Getting to the Metaverse ⊗ Cities that aren’t surveillance states ⊗ This secretive company might end privacy ⊗ Rebirth of indie bookstores — No.110

This week → The Metaverse: what it is, where to find it, who will build it, and Fortnite ⊗ The case for … cities that aren’t dystopian surveillance states ⊗ The secretive company that might end privacy as we know it ⊗ Lessons for retailers from the rebirth of indie bookstores ⊗ Artificial morality

A year ago → Model Metropolis.


The Metaverse: What It Is, Where to Find it, Who Will Build It, and Fortnite

Excellent analysis by Matthew Ball on the potential shape, components and players of a possible Metaverse. Appropriately, he starts by putting all of it in context, reminding us of the memex-hypertext-web evolution, which took decades to come to fruition. In the same way, we can now see some moves, products, and businesses which could be signs or eventual pieces of a Metaverse but the actual thing is still a ways off. He then identifies “core attributes” of what an MV would look like, and what it is not. He also looks at “concurrency infrastructure”, perhaps the part we are furthest from having, as well as the “on-ramp” experiences available today. The most interesting early player is definitely the Epic / Unreal / Fortnite stack and Ball provides quite a bit of detail on what they are doing and their vision.

Idle thought: Reading this I started to wonder if a way to look at the web, XR, and the idea of a Metaverse, wouldn’t be in terms of synchronicity. Largely, the web is asynchronous, you can go to the same site at any time and see the same thing. The Metaverse, like Fortnite, would be synchronous, events happen at a certain data and time, people are online together at the same time, etc. XR could perhaps be seen as synchronous+ since the experience would be dependent on the time within the universe / game and on being somewhere in the “real world” at that time. (I know, not all XR would be like that, not all web is asynchronous, etc.)

Although the full vision for the Metaverse remains hard to define, seemingly fantastical, and decades away, the pieces have started to feel very real. And as always with this sort of change, its arc is as long and unpredictable as its end state is lucrative. […]

[I]n its full vision, the Metaverse becomes the gateway to most digital experiences, a key component of all physical ones, and the next great labor platform. […]

We don’t know exactly what the Metaverse will need, let alone which existing standards will transfer over, how, to what effects, when, or through which applications and groups. As a result, it’s important to consider how the Metaverse emerges, not just around which technological standard. […]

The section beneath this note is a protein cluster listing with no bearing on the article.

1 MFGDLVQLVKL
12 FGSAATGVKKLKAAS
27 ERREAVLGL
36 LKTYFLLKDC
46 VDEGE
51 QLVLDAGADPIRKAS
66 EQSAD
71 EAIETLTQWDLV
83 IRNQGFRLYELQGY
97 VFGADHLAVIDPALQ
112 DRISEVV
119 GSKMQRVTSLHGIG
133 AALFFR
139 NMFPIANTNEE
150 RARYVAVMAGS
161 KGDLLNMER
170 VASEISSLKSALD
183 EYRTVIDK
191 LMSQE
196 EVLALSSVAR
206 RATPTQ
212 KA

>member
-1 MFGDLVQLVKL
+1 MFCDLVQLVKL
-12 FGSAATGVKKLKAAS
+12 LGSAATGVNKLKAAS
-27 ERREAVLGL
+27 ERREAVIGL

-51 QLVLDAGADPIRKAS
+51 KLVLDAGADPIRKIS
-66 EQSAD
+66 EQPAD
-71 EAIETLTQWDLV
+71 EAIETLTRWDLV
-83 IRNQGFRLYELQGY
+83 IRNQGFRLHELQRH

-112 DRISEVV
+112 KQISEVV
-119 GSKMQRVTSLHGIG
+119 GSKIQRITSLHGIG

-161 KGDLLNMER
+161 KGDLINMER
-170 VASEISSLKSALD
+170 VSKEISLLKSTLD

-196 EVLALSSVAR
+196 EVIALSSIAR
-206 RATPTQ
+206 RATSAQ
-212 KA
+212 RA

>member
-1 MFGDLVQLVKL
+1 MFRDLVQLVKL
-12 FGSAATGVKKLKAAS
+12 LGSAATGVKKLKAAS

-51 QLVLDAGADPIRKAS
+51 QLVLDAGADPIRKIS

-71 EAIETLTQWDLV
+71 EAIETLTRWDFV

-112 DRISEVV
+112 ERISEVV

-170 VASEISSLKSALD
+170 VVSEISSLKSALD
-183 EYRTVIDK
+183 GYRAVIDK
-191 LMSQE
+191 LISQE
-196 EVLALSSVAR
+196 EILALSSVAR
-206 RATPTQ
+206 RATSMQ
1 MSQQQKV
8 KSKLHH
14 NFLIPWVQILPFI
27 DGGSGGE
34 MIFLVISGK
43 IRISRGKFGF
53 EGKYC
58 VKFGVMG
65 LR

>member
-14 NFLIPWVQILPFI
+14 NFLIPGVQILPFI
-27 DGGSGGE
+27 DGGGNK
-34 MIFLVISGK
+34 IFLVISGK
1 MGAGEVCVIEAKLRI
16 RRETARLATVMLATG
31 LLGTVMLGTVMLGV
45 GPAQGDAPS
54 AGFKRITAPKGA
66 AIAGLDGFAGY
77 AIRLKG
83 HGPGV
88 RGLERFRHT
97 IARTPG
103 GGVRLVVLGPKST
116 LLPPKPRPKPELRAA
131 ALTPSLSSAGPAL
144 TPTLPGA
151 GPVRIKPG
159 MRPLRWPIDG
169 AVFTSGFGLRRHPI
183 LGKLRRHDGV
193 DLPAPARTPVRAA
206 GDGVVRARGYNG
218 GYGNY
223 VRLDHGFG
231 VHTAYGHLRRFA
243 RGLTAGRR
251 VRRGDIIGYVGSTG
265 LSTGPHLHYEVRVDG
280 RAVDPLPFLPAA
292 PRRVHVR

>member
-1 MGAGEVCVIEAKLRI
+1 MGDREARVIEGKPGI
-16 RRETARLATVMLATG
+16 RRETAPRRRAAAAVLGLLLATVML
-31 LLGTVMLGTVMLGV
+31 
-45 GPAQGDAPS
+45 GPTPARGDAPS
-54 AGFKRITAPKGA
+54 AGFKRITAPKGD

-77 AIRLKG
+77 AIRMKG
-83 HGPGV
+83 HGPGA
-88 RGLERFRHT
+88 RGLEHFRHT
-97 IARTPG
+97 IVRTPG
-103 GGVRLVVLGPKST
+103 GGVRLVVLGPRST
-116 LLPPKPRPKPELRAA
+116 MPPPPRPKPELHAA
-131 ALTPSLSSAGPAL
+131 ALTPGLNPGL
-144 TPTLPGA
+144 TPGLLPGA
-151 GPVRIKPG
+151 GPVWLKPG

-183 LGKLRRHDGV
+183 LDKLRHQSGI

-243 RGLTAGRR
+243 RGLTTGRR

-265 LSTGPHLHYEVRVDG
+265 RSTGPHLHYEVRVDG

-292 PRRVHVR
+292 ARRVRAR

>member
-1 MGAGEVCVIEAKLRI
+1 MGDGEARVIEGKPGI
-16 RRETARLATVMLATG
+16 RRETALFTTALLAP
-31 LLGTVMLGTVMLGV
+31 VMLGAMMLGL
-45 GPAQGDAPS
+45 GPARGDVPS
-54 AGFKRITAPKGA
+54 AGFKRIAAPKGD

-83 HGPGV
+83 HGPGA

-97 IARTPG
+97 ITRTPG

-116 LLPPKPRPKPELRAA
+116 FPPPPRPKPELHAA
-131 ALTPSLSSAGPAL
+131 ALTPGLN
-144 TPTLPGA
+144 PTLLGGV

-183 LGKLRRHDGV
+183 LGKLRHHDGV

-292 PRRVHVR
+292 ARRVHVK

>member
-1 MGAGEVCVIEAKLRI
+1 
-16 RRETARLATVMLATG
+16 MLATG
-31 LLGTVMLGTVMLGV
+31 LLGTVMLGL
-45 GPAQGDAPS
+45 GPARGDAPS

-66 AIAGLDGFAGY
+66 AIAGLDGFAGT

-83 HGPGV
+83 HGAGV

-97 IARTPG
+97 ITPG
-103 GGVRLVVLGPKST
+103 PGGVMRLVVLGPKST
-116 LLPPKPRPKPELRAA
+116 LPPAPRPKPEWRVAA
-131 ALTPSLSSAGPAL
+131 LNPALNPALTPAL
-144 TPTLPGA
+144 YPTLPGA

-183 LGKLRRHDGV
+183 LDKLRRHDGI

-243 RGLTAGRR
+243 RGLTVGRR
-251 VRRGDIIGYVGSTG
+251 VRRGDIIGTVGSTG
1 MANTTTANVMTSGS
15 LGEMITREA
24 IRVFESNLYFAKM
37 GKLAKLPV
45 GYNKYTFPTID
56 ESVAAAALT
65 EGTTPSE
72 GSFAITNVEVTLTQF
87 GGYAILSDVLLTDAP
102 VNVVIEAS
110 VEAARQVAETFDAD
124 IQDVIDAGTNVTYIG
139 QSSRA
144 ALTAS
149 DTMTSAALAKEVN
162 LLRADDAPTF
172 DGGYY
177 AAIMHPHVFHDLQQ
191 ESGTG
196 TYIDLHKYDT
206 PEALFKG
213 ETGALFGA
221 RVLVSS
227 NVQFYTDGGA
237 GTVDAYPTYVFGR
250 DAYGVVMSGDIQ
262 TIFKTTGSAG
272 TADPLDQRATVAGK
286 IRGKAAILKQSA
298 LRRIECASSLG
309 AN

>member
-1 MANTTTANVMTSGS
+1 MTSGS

In fact, Fortnite’s Creative Mode, already feels like a proto-Metaverse. Here, a player loads their avatar — one specific to them and which is used in all Fortnite-related experiences — and lands in a game-like lobby and can choose from thousands of “doors” (i.e. space-time rifts) that send them to one of thousands of different worlds with up to 99 other players. […]

And in truth, it’s most likely the Metaverse emerges from a network of different platforms, bodies, and technologies working together (however reluctantly) and embracing interoperability. The Internet today is a product of a relatively messy process in which the open (mostly academic) internet developed in parallel with closed (mostly consumer-oriented) services that often looked to “rebuild” or “reset” open standards and protocols.

The case for … cities that aren’t dystopian surveillance states

Almost twenty issues ago I featured 18 big thinkers take a critical look at the Sidewalk Labs plan, which included a piece by Cory Doctorow. This one is quite similar but longer so he makes his point in more details with more examples. Essentially, instead of a smart city we could have smarter things in cities, and we could be the sensors instead of being the sensed. Somewhat akin to AI on the edge, where the computing is done on-phone instead of being sent to a server; here each person would keep their personal data local to their phone, getting external data pushed to them and sharing only as needed and according to their own preferences, not for companies hoovering all the data they can.

The problem is that the smart city, as presently conceived, is a largely privatised affair designed as a public-private partnership to extract as much value as possible from its residents while providing the instrumentation and infrastructure to control any civil unrest that such an arrangement might provoke. […]